In a study published online this month in the Journal of Heredity, NOAA researchers and others, using DNA testing to fill in a missing link in the lives of killer whales that seasonally visit Washington's Puget Sound, have discovered that some of the progeny they studied were the result of matings within the same social subgroups, or pods, that are part of the overall population.
One implication of this inbreeding behavior is a significant reduction in the genetic diversity of what is already a perilously small population of animals, formally known as Southern Resident killer whales. That population numbers only about 85 animals and was listed as endangered under the federal Endangered Species Act in 2005.
Southern resident killer whales, which also visit the waters of British Columbia and are occasionally found as far south as Monterey Bay, Calif., consist of three pods called J, K and L pod. Inter-pod mating has never been detected in studies of Northern Resident killer whales, which range from Washington to southern Alaska, and until now researchers assumed that Southern Residents exhibited similar mating patterns. The two populations are distinct and do not socialize with each other.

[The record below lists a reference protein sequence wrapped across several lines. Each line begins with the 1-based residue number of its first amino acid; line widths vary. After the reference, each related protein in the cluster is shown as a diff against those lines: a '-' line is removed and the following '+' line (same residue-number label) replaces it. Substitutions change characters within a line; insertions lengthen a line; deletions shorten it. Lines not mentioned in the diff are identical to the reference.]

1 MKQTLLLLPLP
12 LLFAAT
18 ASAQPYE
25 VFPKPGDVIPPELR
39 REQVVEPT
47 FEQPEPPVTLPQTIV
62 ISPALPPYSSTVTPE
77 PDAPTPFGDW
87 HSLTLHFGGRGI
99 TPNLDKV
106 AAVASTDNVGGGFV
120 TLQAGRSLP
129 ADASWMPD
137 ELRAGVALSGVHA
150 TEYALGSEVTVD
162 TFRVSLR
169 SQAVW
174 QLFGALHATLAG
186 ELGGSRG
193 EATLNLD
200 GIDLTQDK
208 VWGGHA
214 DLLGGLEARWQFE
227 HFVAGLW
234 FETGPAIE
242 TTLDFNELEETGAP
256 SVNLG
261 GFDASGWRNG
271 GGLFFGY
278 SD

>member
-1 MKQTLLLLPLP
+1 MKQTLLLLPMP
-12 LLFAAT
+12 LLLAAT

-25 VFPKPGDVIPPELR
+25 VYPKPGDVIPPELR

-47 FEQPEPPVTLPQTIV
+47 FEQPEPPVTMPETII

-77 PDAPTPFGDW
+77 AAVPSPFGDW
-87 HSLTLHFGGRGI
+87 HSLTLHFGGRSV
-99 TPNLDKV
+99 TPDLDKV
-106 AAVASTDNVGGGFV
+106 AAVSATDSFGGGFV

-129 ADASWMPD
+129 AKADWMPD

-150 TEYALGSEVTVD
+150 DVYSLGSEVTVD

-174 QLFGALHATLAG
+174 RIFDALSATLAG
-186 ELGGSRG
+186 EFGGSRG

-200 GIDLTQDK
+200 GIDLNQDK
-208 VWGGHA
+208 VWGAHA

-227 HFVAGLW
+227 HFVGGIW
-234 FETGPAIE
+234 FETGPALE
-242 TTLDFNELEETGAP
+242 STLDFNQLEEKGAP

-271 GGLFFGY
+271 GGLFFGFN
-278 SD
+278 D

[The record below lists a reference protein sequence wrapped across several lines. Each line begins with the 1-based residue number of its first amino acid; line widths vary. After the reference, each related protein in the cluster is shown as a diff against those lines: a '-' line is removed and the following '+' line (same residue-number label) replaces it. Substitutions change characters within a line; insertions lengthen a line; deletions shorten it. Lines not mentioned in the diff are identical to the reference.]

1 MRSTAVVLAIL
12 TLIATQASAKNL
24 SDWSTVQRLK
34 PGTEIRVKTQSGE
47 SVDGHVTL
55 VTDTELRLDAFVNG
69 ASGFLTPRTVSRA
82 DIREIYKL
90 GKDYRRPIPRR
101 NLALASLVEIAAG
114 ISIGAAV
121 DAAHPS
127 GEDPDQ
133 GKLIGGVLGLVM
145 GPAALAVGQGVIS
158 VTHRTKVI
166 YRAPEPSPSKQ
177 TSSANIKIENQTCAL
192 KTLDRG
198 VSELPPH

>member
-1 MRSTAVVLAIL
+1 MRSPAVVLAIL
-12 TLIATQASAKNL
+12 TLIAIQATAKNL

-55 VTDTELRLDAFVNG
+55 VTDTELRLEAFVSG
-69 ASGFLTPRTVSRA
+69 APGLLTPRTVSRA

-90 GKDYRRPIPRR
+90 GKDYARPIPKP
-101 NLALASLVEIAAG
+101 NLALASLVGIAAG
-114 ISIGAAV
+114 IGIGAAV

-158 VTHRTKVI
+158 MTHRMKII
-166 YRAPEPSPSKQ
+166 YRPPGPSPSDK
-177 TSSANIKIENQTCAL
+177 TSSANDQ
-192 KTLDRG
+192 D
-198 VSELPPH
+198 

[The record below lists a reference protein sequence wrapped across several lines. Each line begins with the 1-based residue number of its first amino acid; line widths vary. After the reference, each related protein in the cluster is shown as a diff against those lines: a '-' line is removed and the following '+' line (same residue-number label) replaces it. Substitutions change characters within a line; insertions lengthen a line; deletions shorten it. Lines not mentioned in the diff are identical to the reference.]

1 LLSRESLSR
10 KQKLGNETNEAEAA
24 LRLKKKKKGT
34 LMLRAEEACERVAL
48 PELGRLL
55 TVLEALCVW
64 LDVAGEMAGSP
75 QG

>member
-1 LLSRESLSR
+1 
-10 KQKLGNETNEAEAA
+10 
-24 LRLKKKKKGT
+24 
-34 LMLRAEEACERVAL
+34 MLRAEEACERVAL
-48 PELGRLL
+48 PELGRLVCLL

The study, titled "Inferred paternity and male reproductive success in a killer whale (Orcinus orca) population," involved researchers from NOAA's Fisheries Service, the University of Washington, Cascadia Research Collective and the Center for Whale Research.
"We were surprised that, in many cases, the father was from the same pod as the mother. Based on earlier studies, we didn't think killer whales mated within their own pod," said Dr. Michael Ford, lead author of the study and a scientist with NOAA's Northwest Fisheries Science Center in Seattle.
"This behavior may be unique to the Southern Resident population, perhaps related to the population's small size," Ford added.
The researchers analyzed 78 i
|Contact: Vicky Krikelas |
NOAA National Marine Fisheries Service